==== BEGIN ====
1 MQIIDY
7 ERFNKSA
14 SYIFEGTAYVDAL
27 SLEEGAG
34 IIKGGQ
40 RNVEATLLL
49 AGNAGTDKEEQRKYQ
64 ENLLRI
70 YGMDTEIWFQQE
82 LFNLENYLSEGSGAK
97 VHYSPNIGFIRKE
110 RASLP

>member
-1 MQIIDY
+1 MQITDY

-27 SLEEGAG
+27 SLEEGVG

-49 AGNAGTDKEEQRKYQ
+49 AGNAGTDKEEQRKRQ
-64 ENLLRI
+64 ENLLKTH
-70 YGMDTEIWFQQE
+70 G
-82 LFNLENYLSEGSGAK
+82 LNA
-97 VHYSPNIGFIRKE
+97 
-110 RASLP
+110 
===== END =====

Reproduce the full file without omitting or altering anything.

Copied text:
1 MQIIDY
7 ERFNKSA
14 SYIFEGTAYVDAL
27 SLEEGAG
34 IIKGGQ
40 RNVEATLLL
49 AGNAGTDKEEQRKYQ
64 ENLLRI
70 YGMDTEIWFQQE
82 LFNLENYLSEGSGAK
97 VHYSPNIGFIRKE
110 RASLP

>member
-1 MQIIDY
+1 MQITDY

-27 SLEEGAG
+27 SLEEGVG

-49 AGNAGTDKEEQRKYQ
+49 AGNAGTDKEEQRKRQ
-64 ENLLRI
+64 ENLLKTH
-70 YGMDTEIWFQQE
+70 G
-82 LFNLENYLSEGSGAK
+82 LNA
-97 VHYSPNIGFIRKE
+97 
-110 RASLP
+110 